But rather than pure allegory – a story of heaven and hell – some of this is unavoidable because it’s a disaster movie. Religious symbolism is baked into the genre. And some of it is inseparable from human experience: we look for hope when things go wrong.
In the movie, the Greenland ark is the Garritys’ last chance to survive. It’s presented as uninhabited, unspoilt land – an unblemished Garden of Eden. It speaks to colonial dreams of pure lands awaiting western expansion (conveniently forgetting the communities and ecosystems already there).
This idea of starting over features in many destruction movies. As modern societies struggle to make sense of the here and now, destroying everything and starting from scratch – with the wicked and unworthy left behind, no less – may appeal on a subconscious level. Again, disaster movies are as much about who doesn’t get in as who does.
While the film’s plot is about survival at all costs, Greenland represents a heaven-like state after the hell of apocalypse. The Garritys even experience a pseudo death, when they (and we) see their lives flash before their eyes when the comet hits. Unsurprisingly, these memories are solely about family goodness.
The Greenland survivors emerge after nine months living underground (nine months parallels human gestation and new life). As the blast doors open, we’re met with the sight of the destroyed planes of all those who didn’t arrive in time – those who weren’t worthy enough. It’s a stark, frightening scene, yet one interspersed with bird song.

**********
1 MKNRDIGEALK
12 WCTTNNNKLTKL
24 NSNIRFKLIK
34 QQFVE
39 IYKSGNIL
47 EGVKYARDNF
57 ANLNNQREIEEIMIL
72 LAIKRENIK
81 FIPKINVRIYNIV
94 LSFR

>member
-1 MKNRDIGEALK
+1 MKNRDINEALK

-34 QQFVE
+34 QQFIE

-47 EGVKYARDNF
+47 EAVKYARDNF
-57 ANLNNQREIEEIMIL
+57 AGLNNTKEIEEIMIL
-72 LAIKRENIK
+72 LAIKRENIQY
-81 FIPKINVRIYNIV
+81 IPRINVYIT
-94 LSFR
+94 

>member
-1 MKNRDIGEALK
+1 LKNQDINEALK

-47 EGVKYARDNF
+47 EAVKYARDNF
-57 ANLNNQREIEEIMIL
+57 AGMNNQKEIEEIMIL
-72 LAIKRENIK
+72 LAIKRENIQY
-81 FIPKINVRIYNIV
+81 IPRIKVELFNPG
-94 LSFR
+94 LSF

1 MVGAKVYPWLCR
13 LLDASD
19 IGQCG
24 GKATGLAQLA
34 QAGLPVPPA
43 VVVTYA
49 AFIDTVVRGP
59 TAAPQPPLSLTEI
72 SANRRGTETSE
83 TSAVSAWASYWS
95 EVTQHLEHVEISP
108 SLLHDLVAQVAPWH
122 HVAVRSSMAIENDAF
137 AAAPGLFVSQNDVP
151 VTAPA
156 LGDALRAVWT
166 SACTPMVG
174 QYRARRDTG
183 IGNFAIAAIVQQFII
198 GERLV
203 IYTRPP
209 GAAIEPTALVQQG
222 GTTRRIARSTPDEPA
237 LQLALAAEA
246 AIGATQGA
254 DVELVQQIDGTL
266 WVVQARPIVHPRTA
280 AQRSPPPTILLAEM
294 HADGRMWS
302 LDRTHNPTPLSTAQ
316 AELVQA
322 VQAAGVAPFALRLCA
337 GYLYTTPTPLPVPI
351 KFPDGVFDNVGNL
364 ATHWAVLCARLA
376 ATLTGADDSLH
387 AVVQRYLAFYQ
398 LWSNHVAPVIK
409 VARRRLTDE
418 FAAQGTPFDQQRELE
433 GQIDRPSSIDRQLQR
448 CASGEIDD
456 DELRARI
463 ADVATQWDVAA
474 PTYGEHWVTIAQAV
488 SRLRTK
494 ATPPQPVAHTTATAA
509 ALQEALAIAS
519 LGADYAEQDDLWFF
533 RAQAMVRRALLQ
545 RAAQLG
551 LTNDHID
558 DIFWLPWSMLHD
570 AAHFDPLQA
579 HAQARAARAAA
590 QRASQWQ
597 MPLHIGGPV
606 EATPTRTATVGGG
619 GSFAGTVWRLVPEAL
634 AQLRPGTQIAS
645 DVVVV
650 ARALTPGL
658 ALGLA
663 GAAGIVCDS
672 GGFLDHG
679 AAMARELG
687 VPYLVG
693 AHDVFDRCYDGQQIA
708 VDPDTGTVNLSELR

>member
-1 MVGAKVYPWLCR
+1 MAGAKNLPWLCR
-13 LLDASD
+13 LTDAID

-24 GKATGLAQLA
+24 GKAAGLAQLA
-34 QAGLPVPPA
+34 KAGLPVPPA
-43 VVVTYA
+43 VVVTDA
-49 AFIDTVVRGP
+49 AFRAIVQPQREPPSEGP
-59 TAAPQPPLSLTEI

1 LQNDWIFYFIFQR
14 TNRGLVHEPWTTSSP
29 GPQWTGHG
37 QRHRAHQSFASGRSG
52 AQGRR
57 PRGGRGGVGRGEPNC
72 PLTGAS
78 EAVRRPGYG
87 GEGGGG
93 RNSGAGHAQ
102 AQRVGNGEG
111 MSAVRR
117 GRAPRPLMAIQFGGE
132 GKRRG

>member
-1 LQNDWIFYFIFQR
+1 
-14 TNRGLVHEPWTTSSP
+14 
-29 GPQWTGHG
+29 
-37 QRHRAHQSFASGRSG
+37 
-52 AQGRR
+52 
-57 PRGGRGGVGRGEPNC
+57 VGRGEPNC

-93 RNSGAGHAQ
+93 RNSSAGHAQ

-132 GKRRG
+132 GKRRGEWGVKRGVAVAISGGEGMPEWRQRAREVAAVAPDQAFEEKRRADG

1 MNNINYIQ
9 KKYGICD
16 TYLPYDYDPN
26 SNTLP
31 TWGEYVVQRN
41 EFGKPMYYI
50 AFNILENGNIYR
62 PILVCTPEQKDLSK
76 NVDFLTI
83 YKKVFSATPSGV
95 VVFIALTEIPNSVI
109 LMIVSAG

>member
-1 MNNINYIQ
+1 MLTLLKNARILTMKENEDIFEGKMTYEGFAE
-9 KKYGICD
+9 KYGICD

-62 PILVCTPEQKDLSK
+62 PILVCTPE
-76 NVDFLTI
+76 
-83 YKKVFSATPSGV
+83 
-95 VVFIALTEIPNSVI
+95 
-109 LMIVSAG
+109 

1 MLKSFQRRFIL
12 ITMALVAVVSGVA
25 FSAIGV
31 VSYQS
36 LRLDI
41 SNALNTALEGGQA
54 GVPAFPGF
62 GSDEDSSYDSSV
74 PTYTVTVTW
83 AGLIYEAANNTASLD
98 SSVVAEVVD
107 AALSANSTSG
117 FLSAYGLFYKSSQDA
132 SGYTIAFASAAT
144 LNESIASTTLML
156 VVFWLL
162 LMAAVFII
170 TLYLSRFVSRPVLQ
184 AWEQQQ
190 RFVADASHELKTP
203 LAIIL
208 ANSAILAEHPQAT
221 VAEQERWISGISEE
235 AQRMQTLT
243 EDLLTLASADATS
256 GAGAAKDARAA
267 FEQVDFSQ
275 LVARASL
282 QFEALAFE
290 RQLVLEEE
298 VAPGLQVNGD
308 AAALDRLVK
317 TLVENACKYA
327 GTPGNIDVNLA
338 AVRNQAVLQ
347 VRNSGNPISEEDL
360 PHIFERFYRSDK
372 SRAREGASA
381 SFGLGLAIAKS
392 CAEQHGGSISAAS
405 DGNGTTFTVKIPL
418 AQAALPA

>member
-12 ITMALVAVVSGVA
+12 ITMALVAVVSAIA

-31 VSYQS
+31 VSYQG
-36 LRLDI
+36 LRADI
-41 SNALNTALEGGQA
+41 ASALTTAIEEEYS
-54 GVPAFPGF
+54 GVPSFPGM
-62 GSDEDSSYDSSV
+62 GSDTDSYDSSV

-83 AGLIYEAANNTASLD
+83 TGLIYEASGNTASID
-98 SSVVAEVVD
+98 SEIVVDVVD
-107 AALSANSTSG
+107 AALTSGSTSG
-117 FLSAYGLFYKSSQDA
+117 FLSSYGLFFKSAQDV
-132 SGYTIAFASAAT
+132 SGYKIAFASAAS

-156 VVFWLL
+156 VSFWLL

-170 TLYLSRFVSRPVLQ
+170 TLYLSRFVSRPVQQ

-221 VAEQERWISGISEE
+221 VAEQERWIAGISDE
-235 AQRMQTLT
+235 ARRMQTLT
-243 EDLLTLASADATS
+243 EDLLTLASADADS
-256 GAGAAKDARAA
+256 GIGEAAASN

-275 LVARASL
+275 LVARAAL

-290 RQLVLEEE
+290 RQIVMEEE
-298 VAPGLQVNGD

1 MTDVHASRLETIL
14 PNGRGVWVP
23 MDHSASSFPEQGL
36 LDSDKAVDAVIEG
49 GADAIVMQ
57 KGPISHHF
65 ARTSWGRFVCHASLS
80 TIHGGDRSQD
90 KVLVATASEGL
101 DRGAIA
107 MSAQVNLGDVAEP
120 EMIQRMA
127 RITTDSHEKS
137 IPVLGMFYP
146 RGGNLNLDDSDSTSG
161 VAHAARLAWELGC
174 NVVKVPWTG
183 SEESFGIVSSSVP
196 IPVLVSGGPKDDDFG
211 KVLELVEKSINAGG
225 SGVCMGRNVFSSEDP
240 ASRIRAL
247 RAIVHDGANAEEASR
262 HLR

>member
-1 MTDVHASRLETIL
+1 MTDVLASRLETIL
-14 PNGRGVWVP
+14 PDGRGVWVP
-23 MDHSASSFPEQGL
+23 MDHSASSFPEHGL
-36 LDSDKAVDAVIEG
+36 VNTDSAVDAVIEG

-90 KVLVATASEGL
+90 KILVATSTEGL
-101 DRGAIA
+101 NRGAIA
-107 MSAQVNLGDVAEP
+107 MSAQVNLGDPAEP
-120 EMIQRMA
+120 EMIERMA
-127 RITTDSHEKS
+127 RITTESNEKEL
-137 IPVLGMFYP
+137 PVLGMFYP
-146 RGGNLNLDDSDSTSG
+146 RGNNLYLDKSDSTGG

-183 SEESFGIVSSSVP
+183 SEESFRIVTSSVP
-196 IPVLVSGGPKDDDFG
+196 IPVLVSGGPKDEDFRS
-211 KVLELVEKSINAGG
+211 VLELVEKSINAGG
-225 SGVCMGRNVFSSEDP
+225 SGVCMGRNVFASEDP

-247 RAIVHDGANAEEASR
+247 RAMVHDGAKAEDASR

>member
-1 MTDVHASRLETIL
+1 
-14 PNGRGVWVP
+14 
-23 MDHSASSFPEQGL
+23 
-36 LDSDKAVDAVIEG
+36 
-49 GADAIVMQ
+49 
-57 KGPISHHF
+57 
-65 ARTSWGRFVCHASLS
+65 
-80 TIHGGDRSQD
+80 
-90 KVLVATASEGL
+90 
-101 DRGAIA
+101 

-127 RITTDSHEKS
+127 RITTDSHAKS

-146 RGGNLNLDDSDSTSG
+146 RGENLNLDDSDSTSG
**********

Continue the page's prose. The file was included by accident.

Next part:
As with the story of Noah’s Ark, the birds represent the continuation of life, and the hope of the human race. This is why we have disaster movies at all. They’re our modern myths, telling stories of terrible disaster, incredible daring, and how the human spirit will overcome.
Greenland (2020), directed by Ric Roman Waugh
Other films similar to Greeland
- Deep Impact, Armageddon (disaster movies, comets)
- 2012 (disaster movies, apocalypse, fatherhood)
- Knowing (apocalypse, religious overtones, fatherhood)
- The Happening, The Day After Tomorrow (disaster movies, ecology)
Picture credit: Cristofer Jeschke